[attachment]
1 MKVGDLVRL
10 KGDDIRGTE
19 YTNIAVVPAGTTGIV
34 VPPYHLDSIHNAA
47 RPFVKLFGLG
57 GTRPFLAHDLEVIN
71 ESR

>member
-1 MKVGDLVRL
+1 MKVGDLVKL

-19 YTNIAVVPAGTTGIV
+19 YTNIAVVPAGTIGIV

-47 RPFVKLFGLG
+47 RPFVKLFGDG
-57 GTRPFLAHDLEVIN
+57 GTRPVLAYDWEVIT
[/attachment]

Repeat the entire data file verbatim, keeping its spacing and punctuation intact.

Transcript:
1 MKVGDLVRL
10 KGDDIRGTE
19 YTNIAVVPAGTTGIV
34 VPPYHLDSIHNAA
47 RPFVKLFGLG
57 GTRPFLAHDLEVIN
71 ESR

>member
-1 MKVGDLVRL
+1 MKVGDLVKL

-19 YTNIAVVPAGTTGIV
+19 YTNIAVVPAGTIGIV

-47 RPFVKLFGLG
+47 RPFVKLFGDG
-57 GTRPFLAHDLEVIN
+57 GTRPVLAYDWEVIT